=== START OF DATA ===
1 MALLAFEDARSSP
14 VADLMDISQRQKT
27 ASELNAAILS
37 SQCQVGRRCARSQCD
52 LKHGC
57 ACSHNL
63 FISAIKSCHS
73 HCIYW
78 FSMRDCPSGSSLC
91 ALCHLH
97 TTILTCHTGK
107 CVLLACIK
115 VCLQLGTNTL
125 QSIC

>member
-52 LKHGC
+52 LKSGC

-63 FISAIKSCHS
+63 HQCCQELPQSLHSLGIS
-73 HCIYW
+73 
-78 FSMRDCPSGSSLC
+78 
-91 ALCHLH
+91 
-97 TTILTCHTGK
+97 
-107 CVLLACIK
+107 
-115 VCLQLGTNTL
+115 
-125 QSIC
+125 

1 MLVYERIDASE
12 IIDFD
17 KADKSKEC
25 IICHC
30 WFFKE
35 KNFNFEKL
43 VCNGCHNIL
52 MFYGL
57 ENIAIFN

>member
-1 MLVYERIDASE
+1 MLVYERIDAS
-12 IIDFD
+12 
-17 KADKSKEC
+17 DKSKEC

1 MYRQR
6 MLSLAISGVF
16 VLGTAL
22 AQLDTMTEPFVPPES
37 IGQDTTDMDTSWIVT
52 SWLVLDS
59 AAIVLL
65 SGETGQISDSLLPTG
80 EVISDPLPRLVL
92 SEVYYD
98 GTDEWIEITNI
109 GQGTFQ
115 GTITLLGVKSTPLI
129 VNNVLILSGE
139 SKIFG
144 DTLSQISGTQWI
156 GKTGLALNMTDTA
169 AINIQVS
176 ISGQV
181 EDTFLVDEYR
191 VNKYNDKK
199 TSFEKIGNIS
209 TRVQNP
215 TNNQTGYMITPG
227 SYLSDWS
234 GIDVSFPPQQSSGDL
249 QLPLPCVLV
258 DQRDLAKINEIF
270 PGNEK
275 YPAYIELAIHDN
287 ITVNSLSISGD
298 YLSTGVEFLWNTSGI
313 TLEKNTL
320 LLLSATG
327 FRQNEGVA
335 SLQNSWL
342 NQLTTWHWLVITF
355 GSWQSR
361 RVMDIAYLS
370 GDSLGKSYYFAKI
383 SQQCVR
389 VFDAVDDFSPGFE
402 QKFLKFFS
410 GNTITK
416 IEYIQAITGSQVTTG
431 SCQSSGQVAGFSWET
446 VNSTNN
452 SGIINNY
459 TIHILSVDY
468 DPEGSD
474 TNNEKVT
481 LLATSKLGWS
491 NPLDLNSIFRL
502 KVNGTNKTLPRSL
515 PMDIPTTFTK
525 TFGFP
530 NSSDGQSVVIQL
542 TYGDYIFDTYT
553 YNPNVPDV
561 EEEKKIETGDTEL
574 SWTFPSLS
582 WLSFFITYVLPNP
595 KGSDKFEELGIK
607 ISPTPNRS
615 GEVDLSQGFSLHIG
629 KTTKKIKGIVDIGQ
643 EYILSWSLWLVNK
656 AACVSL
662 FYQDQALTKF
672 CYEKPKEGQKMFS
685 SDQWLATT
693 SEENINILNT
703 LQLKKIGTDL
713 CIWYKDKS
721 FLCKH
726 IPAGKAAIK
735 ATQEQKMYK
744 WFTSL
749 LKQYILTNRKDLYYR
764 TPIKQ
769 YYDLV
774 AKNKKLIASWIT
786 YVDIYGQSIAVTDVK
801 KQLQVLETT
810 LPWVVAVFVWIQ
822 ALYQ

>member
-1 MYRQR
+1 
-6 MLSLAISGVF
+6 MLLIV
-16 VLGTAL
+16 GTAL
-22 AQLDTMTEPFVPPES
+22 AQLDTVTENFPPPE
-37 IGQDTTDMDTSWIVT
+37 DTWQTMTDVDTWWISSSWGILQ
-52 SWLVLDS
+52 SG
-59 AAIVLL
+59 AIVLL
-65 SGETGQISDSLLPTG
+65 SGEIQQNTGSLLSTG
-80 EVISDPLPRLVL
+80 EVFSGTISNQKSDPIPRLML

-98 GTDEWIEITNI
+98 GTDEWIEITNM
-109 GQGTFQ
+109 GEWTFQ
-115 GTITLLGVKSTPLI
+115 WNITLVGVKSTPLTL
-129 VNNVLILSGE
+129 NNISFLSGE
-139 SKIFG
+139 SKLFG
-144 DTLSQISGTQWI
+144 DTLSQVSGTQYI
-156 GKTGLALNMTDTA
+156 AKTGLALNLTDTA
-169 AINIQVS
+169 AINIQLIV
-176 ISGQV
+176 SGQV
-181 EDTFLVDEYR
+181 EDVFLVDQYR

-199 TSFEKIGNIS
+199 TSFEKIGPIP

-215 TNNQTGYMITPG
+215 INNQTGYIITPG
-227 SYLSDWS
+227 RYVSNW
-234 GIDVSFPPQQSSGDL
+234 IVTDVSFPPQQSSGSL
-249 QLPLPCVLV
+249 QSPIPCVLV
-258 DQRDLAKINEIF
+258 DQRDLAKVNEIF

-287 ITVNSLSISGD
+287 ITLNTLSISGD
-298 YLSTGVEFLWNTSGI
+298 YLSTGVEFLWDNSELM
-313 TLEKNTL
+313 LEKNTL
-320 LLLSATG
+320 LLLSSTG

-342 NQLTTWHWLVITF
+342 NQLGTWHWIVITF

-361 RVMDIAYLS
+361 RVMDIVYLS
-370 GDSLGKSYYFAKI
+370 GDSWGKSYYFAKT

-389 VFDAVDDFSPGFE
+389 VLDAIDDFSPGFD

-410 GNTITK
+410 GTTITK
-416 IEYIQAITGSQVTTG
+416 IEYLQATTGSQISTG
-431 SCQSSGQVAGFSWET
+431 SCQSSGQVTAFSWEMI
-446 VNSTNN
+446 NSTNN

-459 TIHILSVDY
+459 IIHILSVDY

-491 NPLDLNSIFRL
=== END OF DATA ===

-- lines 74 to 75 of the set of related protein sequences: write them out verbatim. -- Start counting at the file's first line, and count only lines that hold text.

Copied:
227 SYLSDWS
234 GIDVSFPPQQSSGDL